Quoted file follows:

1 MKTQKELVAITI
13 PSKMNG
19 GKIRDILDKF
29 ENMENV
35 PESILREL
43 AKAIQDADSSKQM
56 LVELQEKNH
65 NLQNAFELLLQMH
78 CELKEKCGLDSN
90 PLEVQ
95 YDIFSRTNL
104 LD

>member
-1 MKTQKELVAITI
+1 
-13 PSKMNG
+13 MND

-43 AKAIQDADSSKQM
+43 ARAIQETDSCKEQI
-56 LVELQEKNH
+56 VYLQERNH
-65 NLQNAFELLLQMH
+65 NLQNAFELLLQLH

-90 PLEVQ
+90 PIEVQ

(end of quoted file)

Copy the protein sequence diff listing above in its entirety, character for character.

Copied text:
1 MKTQKELVAITI
13 PSKMNG
19 GKIRDILDKF
29 ENMENV
35 PESILREL
43 AKAIQDADSSKQM
56 LVELQEKNH
65 NLQNAFELLLQMH
78 CELKEKCGLDSN
90 PLEVQ
95 YDIFSRTNL
104 LD

>member
-1 MKTQKELVAITI
+1 
-13 PSKMNG
+13 MND

-43 AKAIQDADSSKQM
+43 ARAIQETDSCKEQI
-56 LVELQEKNH
+56 VYLQERNH
-65 NLQNAFELLLQMH
+65 NLQNAFELLLQLH

-90 PLEVQ
+90 PIEVQ